Former boxer Scott LeDoux was an underdog who ignored the odds.
Boxer Scott LeDoux never won the world heavyweight title. But "for a guy with no talent and a big smile, I did OK," he once said.
The Crosby, Minn., native, who fought for the championship in 1980, died Thursday at his home in Coon Rapids after a long battle with amyotrophic lateral sclerosis (ALS). He was 62.
LeDoux was the only man to step into the ring with 11 heavyweight champions, including Muhammad Ali in an exhibition.
His overall record was a respectable 33 wins, 13 losses and four draws, but his power transcended the ring. The man who once knocked sportscaster Howard Cosell's toupee askew on national TV was executive director of the state commission that oversees boxing and related sports. He also was twice elected Anoka County commissioner -- by overwhelming margins -- before resigning last year because of his illness.
"A real-life fairy tale," former NHL goalie Glenn "Chico" Resch said of the close friend he met when both were students at the University of Minnesota Duluth.
"I remember when he fought at Madison Square Garden, pointing at the marquee, and shouting, 'It says Scott LeDoux up there in lights. Scotty, it doesn't get any bigger than this!'"
But LeDoux, a poor miner's son who grew up milking cows, always put things into perspective with a quip that came as quickly as his overpowering right hand.
"When I was ranked seventh in the world, I was still ranked 25th at Tommy Byrnes' bar in Duluth," he joked.
Always the underdog
LeDoux lost to Larry Holmes in their title fight at the Met Center in Bloomington in 1980. But it was his 1976 fight against fellow Minnesotan Duane Bobick that drew 14,130 people to the Met Center -- still a state boxing gate record.
LeDoux's fans adored him because they thought he was one of them, an underdog who ignored the odds and kept plugging along.
Many recall with heavy hearts the story of his first wife, Sandy -- the real fighter in the family, he often said -- who was diagnosed with terminal cancer just months before LeDoux's bout with Holmes.
Sandy was given weeks to live. She lasted another 10 years -- through 11 surgeries and two experimental procedures.
"They saw me bleeding on the outside," LeDoux once said. "But Sandy was the toughest person I'd ever met."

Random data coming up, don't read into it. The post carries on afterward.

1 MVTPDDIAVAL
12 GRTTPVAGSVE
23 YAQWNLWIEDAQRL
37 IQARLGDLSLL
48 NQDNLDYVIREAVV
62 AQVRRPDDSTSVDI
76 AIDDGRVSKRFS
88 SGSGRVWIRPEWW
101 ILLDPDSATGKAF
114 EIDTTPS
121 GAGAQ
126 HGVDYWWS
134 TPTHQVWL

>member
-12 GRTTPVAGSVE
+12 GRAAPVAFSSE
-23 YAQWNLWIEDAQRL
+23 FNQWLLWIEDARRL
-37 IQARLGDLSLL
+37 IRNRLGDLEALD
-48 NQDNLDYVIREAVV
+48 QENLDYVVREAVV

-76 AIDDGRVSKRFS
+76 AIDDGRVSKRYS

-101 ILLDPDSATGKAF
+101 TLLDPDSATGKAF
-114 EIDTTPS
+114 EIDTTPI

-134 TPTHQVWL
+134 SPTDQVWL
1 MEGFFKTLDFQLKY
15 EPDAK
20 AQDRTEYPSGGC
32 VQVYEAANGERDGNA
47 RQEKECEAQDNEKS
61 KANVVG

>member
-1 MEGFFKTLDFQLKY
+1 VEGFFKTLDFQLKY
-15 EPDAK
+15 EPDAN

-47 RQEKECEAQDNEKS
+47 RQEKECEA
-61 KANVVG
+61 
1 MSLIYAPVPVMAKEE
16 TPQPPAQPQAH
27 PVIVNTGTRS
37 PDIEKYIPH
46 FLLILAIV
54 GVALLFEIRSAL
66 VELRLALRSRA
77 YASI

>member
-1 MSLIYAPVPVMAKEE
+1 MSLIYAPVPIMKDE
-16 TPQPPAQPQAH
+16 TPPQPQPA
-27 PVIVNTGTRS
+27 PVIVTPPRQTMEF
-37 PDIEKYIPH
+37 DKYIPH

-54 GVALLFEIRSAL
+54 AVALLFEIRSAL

He often credited Sandy's example and the care of his wife of the past 15 years, Carol, for helping get him through his bout with ALS, also known as Lou Gehrig's disease. But he also credited his thousands of well-wishers.
What he wanted
LeDoux said years ago that all he ever wanted was for people to say to his son, Josh, and daughter, Molly, "Your old man was a helluva fighter."
His face once read like a road map that bobbed and weaved through boxing's last golden era. George Foreman bloodied his nose and opened a 12-inch gash above his left cheek.
"George Foreman hit me so hard my ancestors in France felt it," LeDoux said.
Friend and former Twins player and manager Frank Quilici said: "I told Scott that with the Foreman fight, he could have been the first guy who could have advertised at the bottom of his shoes." Holmes, who stopped LeDoux in seven rounds in their title fight, jammed his thumb in LeDoux's left eye. Ken Norton's uppercut lifted LeDoux's feet off the canvas. Mike Tyson, who hired the then-retired 42-year-old LeDoux as a sparring partner, opened an eight-stitch gash above LeDoux's left eye.
And Ali? In their five-round exhibition in 1977, the Greatest verbally singed LeDoux's ears.
Battles with Spinks, Norton
LeDoux earned a draw with Leon Spinks, the Olympic gold medalist who was undefeated at the time and shocked Ali to win the world title in his next fight. Spinks was so impressed that, after their fight, he went to LeDoux's dressing room, embraced his opponent and told him, "You're a warrior."
The Norton fight, in which LeDoux floored the man who broke Ali's jaw, ended in a draw. Norton ran into LeDoux and Carol years later. "You beat me up," he told LeDoux.
But there was also a much softer side to LeDoux. He worked tirelessly for charities, particularly Wishes & More. He was "truly a gentle giant," Anoka County Board chairwoman Rhonda Sivarajah said Thursday.
LeDoux's ALS diagnosis came in 2008. He rarely missed County Board or Boxing Commission meetings until the illness forced him to resign both posts.
His wife, Carol, was elected to his County Board seat in November.
LeDoux refused to let his guard down, never asking for sympathy. Privately, he shared his fears and how he dealt with them.
"It reminds me of all those times I sat alone in those locker rooms, just terrified," he said when he learned he had but months to live, a prognosis he outlasted by more than a year.
"And then came the knock on the door and someone would say, 'Five minutes to go.'
"That's when I got brave."
In addition to his wife, Carol, and his daughter, Molly, son Josh, and their families, LeDoux is survived by two sisters. Funeral arrangements were pending.
Paul Levy • 612-673-4419